From Cabañuelas
Her South Texas home resides in her as she resides in it – they are one. She feels the river waters, the Rio Grande, the Rio Bravo coursing through her veins. The sweet scents emanating from her mother’s treasured sweet-smelling garden, the huele de noche, el azahar on the orange and lemon trees, the jasmine and gardenia blossoms, each taking turns to sweeten the air; these are the scents that are ever with her. Nena feels a pull, an inexplicable tie to that land, that piece of earth, her beloved South Texas – and northern Mexico, too. Texas with its troubled history of political corruption, of despots ruling with iron hands, and of Texas Rangers lynching Mexicans. Of drugs and violence, but a land full of promise, too. A Mexico that is almost not Mexico. Norteño and fierce out so far, so different from the center. This land where two countries come together, a confluence of cultures, where two languages mingle into a unique Spanglish, Tex-Mex, where two ways of measuring the world coexist – pounds or kilos, miles or kilómetros, litros or gallons.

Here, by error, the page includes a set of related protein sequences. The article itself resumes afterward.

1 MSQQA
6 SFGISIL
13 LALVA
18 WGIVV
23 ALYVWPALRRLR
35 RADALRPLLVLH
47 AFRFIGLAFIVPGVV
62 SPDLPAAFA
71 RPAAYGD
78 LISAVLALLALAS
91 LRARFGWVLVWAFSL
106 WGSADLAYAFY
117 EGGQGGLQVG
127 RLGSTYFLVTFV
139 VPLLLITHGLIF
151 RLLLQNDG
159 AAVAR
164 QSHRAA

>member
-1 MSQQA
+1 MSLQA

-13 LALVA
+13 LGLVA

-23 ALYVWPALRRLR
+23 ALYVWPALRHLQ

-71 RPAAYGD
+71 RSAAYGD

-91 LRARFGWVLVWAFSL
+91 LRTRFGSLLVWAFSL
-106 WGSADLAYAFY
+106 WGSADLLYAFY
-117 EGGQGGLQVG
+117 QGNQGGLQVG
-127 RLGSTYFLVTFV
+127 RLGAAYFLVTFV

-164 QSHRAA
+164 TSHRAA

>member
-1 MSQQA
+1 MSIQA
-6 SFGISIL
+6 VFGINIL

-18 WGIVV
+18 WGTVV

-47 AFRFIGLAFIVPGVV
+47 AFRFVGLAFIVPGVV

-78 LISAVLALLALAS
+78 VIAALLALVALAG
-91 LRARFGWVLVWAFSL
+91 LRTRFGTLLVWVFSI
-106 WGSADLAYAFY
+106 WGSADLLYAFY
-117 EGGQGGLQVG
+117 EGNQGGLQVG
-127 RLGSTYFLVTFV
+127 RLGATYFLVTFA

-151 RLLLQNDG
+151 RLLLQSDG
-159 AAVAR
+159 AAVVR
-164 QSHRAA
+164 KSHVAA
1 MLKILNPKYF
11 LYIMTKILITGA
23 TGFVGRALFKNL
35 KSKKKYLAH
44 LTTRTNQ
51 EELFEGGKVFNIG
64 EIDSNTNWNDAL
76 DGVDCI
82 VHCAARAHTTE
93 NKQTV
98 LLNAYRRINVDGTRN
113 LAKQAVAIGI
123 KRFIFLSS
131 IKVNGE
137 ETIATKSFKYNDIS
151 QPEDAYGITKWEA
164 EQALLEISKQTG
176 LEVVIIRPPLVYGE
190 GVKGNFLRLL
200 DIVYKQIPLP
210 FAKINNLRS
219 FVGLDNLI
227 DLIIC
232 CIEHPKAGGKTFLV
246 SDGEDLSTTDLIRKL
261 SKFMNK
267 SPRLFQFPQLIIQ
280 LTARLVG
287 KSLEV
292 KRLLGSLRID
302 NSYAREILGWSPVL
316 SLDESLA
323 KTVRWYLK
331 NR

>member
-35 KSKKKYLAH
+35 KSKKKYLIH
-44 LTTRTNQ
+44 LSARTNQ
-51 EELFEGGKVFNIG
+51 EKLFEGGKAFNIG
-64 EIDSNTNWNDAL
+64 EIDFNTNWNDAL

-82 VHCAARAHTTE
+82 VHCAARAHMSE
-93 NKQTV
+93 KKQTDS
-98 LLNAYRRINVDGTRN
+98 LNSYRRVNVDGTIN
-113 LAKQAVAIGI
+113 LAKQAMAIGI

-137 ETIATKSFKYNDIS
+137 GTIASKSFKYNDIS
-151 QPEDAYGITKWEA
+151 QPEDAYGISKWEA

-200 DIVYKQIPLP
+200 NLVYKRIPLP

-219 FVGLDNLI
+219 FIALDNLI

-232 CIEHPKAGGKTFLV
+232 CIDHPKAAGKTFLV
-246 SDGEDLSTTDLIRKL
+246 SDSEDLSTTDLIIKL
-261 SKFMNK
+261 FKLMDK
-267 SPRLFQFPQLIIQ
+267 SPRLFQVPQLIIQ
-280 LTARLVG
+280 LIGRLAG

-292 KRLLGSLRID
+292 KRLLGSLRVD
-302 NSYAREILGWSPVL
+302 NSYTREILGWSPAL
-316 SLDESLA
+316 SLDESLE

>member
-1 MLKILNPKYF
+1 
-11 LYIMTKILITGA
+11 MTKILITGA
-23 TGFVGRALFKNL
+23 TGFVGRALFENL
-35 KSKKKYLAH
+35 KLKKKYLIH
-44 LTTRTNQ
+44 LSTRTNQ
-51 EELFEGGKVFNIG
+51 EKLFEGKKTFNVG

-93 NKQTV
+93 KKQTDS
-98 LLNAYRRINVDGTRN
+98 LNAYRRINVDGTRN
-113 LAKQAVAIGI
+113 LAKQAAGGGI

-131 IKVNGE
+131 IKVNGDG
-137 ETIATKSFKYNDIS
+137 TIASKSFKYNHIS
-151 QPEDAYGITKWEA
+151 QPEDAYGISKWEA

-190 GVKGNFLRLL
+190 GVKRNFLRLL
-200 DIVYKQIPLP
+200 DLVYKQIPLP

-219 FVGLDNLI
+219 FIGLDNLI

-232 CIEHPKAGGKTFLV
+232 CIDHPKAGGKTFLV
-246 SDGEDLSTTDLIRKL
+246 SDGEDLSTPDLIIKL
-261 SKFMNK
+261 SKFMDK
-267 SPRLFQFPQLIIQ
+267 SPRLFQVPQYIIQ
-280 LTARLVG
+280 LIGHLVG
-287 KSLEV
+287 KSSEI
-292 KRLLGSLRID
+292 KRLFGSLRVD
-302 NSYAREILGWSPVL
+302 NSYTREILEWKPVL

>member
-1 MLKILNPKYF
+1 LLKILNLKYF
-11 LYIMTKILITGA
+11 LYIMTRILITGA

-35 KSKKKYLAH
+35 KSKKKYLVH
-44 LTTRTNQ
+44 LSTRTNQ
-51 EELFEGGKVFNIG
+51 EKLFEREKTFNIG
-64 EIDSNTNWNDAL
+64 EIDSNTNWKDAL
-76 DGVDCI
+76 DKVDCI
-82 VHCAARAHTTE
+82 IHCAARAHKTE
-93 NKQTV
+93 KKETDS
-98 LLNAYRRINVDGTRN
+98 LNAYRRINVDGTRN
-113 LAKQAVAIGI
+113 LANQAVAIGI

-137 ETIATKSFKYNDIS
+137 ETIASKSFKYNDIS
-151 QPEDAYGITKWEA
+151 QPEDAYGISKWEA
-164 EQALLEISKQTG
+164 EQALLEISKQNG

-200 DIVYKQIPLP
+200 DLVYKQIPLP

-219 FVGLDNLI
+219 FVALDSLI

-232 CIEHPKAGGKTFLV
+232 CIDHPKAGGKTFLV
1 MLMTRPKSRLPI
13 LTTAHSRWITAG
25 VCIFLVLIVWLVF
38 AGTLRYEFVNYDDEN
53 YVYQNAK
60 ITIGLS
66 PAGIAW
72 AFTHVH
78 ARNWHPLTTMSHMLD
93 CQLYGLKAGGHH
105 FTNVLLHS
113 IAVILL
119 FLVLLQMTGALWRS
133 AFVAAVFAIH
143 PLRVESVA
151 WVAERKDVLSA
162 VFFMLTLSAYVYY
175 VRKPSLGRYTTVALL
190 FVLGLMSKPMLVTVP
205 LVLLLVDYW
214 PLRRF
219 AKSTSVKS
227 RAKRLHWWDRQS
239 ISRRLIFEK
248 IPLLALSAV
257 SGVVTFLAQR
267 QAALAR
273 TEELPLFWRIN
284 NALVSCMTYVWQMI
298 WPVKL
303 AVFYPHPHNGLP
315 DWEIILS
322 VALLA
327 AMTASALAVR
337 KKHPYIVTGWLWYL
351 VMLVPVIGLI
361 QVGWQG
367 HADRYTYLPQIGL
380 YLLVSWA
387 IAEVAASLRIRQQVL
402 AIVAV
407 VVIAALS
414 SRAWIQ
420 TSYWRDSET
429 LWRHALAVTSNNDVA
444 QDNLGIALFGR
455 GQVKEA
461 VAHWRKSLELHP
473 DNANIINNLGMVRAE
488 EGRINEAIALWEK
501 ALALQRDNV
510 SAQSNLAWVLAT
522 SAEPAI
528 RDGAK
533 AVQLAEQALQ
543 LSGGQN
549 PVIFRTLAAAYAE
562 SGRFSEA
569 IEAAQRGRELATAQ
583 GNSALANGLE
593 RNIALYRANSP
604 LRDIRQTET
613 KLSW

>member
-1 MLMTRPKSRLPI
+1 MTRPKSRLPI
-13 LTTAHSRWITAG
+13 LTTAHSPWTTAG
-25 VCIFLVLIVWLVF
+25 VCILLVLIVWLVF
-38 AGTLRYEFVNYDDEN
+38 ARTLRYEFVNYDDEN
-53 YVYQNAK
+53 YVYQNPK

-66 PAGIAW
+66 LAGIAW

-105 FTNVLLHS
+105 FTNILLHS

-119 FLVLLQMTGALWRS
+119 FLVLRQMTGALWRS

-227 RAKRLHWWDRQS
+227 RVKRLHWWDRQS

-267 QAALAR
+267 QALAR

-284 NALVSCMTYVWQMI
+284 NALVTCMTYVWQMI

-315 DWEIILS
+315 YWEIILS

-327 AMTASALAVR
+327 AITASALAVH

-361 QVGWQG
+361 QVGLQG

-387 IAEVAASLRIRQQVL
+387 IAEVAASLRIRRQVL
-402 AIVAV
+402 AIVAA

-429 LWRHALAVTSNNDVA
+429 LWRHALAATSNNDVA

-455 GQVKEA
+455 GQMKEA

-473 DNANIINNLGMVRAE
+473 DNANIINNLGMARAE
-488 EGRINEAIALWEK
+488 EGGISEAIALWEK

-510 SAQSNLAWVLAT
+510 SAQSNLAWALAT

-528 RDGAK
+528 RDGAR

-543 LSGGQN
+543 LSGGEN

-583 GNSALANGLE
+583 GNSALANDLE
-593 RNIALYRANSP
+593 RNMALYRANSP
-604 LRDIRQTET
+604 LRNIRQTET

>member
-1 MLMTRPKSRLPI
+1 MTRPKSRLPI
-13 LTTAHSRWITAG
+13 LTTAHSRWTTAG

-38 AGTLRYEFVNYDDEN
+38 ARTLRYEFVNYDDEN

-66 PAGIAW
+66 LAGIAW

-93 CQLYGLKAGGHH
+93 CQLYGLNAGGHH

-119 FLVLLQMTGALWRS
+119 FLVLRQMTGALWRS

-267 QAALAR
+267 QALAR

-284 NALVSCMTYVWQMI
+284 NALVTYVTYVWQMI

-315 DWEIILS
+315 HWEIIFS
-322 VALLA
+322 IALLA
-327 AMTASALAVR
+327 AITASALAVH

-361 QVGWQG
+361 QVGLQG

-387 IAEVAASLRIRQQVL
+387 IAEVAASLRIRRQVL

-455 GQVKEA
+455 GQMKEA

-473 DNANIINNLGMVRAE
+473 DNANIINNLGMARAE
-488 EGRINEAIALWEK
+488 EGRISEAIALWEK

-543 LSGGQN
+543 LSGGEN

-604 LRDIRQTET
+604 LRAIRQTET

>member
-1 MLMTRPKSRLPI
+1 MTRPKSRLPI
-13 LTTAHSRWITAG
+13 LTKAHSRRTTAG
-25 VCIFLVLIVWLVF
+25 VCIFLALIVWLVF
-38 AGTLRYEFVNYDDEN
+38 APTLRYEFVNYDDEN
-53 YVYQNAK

From Meditación Fronteriza: Poems of Love, Life, and Labor
“Border Bullets”
Rio Grande flows
from the Rockies to the Gulf
holy waters heal the border scar
pecan, nogal, retama sway,
tower o’er mesquites, huisaches
buried treasure brown
fiery gold crown
sun sets over Mexico
death defines life
a packed train speeds by
transports precious cargo
arrives with the moonlight